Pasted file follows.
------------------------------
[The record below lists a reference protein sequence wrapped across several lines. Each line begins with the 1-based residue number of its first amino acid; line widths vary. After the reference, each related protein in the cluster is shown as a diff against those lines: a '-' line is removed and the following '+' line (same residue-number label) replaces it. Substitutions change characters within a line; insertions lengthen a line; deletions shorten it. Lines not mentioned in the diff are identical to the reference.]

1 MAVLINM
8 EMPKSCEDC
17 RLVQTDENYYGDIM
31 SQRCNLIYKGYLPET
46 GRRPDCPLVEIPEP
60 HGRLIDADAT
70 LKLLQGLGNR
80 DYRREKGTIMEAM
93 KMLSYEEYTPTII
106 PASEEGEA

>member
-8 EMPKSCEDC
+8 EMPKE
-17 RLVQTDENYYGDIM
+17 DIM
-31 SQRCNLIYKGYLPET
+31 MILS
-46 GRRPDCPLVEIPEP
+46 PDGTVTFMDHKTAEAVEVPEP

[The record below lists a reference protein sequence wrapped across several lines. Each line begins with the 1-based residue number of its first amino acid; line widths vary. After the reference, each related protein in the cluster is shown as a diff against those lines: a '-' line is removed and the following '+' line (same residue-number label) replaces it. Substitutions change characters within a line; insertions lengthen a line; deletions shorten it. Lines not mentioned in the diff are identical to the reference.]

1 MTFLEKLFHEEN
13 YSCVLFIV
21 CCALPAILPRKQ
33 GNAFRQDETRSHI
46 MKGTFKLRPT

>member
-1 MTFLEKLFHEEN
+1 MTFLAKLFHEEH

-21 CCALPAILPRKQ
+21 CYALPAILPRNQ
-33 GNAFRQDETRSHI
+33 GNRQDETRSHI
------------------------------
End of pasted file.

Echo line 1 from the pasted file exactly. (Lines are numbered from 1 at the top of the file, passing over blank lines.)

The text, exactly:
[The record below lists a reference protein sequence wrapped across several lines. Each line begins with the 1-based residue number of its first amino acid; line widths vary. After the reference, each related protein in the cluster is shown as a diff against those lines: a '-' line is removed and the following '+' line (same residue-number label) replaces it. Substitutions change characters within a line; insertions lengthen a line; deletions shorten it. Lines not mentioned in the diff are identical to the reference.]